Comedies, Histories, and Tragedies
Perhaps it was the groundbreaking Workes by Ben Jonson in 1616. Perhaps the King’s Men simply wanted to honor their deceased friend, fellow actor, playwright, and fellow company shareholder. Perhaps they were reacting to the publication in 1619 by Thomas Pavier and William Jaggard of a collection of plays without clear titles to print some of them. Or perhaps the Pavier quartos caused them to realize that there would be a demand for a collection of Shakespeare’s plays (and money to be made). In any case, the stage was set for the first folio edition of Shakespeare’s Comedies, Histories, and Tragedies.
After the death of Richard Burbage in 1619, John Heminge and Henry Condell became the principal shareholders of the King’s Men. They collected thirty-six Shakespeare plays, eighteen of which had not been printed. The world might have lost The Tempest, As You Like It, Twelfth Night, Julius Caesar, and Macbeth, among other dramas. A challenge they faced was that the ownership rights for printing as many as twenty of the plays were held by others. William Jaggard was brought into the effort because he had many theatrical connections. He likely helped to negotiate rights to print the plays that others owned; his son Isaac managed the printing. The first folio was published in 1623. It is uncertain how many copies were produced; estimates range from 750 to 1,500, of which about 240 copies survive (seventy-nine are in the Folger Shakespeare Library). Despite the likely cost of the about £1, the book must have been popular. The Second Folio was issued nine years later.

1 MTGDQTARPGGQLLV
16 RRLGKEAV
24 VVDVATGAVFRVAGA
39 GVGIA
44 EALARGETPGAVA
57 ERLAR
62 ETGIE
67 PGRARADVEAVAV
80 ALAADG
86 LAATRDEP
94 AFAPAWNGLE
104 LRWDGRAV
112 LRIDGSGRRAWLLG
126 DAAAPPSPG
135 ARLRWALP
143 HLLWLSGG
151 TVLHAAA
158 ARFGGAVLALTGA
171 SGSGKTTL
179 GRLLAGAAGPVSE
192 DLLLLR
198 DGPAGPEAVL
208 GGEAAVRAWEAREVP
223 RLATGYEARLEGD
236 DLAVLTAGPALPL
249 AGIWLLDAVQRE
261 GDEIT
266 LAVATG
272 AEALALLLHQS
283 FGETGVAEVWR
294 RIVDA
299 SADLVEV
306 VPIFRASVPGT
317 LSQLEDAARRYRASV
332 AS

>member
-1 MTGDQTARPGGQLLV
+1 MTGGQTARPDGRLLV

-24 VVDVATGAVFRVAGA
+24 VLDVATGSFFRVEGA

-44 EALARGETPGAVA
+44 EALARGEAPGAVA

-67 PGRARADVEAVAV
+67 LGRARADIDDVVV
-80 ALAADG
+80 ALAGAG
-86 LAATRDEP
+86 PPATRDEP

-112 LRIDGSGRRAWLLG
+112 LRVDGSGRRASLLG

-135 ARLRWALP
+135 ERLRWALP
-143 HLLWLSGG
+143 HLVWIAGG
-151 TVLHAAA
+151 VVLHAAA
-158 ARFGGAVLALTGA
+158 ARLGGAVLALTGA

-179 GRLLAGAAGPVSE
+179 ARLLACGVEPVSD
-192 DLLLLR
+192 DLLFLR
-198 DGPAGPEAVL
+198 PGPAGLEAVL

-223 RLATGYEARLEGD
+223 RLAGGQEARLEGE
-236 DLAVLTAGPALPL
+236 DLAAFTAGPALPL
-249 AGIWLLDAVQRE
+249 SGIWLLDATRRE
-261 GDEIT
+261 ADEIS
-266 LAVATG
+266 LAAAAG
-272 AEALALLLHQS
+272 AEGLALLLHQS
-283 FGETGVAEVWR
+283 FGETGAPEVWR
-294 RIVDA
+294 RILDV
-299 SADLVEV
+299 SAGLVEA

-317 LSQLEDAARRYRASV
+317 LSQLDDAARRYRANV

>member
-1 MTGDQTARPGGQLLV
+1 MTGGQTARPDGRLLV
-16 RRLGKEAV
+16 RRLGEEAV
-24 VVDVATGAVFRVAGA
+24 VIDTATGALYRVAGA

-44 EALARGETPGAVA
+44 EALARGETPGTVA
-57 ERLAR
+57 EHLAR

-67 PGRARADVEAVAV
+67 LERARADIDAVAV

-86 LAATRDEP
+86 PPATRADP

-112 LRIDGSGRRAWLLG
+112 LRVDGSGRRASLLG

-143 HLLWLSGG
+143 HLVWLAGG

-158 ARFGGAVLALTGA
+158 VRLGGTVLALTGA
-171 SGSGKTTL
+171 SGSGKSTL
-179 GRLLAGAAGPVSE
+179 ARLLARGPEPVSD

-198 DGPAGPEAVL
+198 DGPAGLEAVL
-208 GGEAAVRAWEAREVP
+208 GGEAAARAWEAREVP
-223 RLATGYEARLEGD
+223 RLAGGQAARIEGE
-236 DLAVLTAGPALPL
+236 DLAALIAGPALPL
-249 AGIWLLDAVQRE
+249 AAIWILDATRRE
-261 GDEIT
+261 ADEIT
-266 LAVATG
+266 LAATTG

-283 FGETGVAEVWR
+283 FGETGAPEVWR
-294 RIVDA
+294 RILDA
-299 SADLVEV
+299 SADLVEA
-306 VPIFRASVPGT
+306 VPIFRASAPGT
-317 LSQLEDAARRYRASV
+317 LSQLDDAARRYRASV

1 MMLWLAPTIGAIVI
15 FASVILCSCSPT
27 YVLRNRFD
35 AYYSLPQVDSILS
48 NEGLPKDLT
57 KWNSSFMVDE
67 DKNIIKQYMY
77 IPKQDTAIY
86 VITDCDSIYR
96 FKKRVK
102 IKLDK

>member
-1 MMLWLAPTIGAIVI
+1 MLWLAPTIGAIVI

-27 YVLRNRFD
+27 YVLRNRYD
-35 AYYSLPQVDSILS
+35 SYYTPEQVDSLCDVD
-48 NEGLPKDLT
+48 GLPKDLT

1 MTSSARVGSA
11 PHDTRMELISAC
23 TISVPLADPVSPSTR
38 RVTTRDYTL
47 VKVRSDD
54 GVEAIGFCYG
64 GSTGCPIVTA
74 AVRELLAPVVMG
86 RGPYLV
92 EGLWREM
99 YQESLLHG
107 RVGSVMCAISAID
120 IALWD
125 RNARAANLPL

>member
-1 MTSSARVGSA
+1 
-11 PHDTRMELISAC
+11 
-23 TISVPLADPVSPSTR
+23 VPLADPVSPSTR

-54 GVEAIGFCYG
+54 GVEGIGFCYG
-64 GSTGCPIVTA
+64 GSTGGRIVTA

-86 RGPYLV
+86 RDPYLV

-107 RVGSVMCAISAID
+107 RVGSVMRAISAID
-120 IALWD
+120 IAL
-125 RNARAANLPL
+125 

Thomas Cotes, who took over the presses after Isaac Jaggard’s death, printed the Second Folio in 1632. The preliminary poems in the new edition include a new “An Epitath on Shakespeare” by I. M., the first printed work by John Milton. The dramas in the volume are the same as those in the First Folio—in fact, it is a page-by-page reprint of the plays. The Second Folio benefits from the systematic work of a competent editor, who corrected foreign-language passages, foreign names, and some garbled mythological references. The inferior typesetting and proofreading of the text, however, introduced many mistakes.
In the present copy of the Second Folio, the first leaf (“To the Reader”) is in facsimile. The title page is trimmed and inlaid to size, and the lower half of the Shakespeare portrait is supplied in expert pen-and-ink facsimile. The last leaf is also trimmed and inlaid to size; the rules and imprint at the bottom of the page are in facsimile.
Chrzanowski 1632s *